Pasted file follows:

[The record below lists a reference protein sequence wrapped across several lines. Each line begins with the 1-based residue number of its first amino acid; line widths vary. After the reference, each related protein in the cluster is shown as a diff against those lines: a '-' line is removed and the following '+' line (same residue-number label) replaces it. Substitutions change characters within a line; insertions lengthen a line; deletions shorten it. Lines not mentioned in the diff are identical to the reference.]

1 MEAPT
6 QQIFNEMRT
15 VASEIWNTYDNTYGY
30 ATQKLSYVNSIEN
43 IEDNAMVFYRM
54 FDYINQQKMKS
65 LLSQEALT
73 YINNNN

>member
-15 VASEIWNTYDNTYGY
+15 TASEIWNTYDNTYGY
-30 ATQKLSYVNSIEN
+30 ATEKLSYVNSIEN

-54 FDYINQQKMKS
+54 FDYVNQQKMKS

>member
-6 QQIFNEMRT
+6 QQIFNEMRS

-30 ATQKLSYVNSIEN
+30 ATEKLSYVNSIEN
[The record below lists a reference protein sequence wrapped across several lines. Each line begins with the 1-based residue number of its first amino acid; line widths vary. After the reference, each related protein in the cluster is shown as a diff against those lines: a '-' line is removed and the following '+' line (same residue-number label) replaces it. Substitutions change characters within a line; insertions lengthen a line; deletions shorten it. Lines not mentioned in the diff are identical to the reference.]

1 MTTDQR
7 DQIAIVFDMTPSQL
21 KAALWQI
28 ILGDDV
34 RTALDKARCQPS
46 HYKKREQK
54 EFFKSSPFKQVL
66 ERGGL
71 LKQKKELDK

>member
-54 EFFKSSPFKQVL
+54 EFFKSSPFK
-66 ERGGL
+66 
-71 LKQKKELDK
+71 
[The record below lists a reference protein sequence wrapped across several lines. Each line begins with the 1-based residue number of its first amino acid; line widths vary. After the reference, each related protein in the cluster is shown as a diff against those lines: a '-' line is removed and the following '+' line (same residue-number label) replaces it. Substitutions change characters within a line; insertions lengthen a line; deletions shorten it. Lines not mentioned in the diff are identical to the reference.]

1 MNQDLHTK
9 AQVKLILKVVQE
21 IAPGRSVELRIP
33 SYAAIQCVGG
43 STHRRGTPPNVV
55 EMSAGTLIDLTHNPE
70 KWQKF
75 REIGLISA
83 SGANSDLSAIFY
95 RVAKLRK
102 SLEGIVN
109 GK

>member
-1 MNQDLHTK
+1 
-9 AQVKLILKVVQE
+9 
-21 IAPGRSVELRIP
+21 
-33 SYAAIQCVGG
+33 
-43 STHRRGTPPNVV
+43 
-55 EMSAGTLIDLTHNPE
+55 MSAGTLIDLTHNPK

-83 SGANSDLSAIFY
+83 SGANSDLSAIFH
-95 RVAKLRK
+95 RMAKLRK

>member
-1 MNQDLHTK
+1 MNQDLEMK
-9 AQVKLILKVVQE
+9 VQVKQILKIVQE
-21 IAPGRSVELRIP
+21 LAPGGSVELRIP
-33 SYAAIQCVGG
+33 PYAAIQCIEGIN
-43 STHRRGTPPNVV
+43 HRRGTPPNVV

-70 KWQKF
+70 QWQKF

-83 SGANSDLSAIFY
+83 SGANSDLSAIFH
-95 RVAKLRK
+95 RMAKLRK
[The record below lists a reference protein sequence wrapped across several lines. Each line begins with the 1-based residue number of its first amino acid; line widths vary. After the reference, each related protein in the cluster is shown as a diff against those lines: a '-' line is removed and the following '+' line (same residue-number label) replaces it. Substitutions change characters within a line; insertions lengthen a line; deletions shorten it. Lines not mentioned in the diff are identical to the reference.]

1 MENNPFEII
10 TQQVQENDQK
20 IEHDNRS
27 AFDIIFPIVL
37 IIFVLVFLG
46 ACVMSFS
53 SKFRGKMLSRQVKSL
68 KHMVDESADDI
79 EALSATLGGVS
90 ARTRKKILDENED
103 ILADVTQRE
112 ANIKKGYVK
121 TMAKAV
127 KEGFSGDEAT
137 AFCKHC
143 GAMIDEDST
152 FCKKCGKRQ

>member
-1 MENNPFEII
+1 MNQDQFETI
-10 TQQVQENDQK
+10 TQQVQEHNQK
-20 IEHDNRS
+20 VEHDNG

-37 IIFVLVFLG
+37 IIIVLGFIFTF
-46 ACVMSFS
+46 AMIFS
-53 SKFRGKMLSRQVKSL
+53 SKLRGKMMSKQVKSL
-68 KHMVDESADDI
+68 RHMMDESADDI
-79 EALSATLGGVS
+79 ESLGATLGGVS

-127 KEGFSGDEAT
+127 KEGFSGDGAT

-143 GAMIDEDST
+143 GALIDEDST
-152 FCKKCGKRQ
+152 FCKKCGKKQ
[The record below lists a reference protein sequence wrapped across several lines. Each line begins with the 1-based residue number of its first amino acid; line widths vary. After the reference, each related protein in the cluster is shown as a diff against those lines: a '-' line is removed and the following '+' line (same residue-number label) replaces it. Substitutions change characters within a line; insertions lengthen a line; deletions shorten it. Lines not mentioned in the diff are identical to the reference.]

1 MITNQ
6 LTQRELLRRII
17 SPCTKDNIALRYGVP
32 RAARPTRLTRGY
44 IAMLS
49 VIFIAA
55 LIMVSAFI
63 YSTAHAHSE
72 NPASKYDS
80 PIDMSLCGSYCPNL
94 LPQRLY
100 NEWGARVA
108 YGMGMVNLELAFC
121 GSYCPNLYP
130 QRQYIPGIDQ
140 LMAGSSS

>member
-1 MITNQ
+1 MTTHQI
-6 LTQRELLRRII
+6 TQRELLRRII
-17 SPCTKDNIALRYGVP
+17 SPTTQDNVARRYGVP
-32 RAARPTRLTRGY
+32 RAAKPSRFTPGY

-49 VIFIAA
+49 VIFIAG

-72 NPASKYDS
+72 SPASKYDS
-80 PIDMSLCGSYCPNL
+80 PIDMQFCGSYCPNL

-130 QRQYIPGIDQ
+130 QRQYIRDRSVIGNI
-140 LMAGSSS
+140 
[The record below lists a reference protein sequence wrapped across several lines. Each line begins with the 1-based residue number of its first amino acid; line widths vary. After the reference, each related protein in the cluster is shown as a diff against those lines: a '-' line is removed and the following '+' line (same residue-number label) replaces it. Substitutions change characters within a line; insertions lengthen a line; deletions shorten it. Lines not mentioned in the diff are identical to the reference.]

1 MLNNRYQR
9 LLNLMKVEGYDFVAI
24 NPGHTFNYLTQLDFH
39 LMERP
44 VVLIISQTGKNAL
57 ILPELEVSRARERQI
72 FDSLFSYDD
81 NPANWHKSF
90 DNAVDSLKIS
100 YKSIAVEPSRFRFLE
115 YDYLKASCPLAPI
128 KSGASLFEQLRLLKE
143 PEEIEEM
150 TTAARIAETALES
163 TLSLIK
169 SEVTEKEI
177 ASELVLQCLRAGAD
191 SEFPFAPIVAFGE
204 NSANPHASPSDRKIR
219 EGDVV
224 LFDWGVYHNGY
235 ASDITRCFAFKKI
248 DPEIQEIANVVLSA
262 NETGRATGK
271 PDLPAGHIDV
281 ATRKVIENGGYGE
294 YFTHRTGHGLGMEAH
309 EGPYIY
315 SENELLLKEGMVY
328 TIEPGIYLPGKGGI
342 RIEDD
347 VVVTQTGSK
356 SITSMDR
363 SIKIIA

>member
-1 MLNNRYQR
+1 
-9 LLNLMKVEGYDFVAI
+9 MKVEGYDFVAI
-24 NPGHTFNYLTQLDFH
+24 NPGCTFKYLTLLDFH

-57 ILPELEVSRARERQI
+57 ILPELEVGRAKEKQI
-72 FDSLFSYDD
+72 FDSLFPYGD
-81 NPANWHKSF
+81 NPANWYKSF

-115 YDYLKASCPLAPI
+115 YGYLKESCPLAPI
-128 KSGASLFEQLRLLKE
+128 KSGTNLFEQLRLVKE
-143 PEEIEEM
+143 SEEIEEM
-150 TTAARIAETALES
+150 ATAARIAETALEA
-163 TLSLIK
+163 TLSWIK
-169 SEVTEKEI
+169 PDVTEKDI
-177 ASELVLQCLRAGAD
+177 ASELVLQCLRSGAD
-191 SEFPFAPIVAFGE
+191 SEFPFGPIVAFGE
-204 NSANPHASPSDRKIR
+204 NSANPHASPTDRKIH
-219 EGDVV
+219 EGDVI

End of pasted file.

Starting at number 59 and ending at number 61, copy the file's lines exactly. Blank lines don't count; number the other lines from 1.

-33 SYAAIQCVGG
+33 
-43 STHRRGTPPNVV